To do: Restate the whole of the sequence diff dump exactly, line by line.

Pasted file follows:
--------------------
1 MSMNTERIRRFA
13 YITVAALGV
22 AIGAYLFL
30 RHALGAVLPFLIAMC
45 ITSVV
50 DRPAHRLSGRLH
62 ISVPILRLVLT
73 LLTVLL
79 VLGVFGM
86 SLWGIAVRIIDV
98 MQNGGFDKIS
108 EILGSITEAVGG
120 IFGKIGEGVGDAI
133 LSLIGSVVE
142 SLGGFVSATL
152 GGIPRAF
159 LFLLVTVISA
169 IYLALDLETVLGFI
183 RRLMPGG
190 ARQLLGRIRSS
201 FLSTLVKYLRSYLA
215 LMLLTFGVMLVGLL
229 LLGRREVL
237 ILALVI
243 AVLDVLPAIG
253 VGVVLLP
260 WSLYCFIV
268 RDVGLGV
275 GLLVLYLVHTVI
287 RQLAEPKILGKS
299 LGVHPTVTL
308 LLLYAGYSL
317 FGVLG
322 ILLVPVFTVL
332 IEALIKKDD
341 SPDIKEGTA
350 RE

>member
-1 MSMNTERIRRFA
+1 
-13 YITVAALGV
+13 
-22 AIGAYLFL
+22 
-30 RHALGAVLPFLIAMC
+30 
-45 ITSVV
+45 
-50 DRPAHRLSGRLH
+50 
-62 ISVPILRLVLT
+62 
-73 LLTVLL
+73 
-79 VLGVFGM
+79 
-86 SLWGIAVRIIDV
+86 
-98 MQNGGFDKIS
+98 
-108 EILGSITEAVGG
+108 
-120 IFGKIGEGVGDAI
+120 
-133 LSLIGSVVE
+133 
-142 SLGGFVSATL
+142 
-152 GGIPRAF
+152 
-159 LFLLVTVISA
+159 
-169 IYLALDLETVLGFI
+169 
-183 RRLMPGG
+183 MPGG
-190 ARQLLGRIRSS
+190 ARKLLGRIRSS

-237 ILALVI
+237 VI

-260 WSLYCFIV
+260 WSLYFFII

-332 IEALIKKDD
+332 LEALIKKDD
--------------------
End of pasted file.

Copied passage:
1 MSMNTERIRRFA
13 YITVAALGV
22 AIGAYLFL
30 RHALGAVLPFLIAMC
45 ITSVV
50 DRPAHRLSGRLH
62 ISVPILRLVLT
73 LLTVLL
79 VLGVFGM
86 SLWGIAVRIIDV
98 MQNGGFDKIS
108 EILGSITEAVGG
120 IFGKIGEGVGDAI
133 LSLIGSVVE
142 SLGGFVSATL
152 GGIPRAF
159 LFLLVTVISA
169 IYLALDLETVLGFI
183 RRLMPGG
190 ARQLLGRIRSS
201 FLSTLVKYLRSYLA
215 LMLLTFGVMLVGLL
229 LLGRREVL
237 ILALVI
243 AVLDVLPAIG
253 VGVVLLP
260 WSLYCFIV
268 RDVGLGV
275 GLLVLYLVHTVI
287 RQLAEPKILGKS
299 LGVHPTVTL
308 LLLYAGYSL
317 FGVLG
322 ILLVPVFTVL
332 IEALIKKDD
341 SPDIKEGTA
350 RE

>member
-1 MSMNTERIRRFA
+1 
-13 YITVAALGV
+13 
-22 AIGAYLFL
+22 
-30 RHALGAVLPFLIAMC
+30 
-45 ITSVV
+45 
-50 DRPAHRLSGRLH
+50 
-62 ISVPILRLVLT
+62 
-73 LLTVLL
+73 
-79 VLGVFGM
+79 
-86 SLWGIAVRIIDV
+86 
-98 MQNGGFDKIS
+98 
-108 EILGSITEAVGG
+108 
-120 IFGKIGEGVGDAI
+120 
-133 LSLIGSVVE
+133 
-142 SLGGFVSATL
+142 
-152 GGIPRAF
+152 
-159 LFLLVTVISA
+159 
-169 IYLALDLETVLGFI
+169 
-183 RRLMPGG
+183 MPGG
-190 ARQLLGRIRSS
+190 ARKLLGRIRSS

-237 ILALVI
+237 VI

-260 WSLYCFIV
+260 WSLYFFII

-332 IEALIKKDD
+332 LEALIKKDD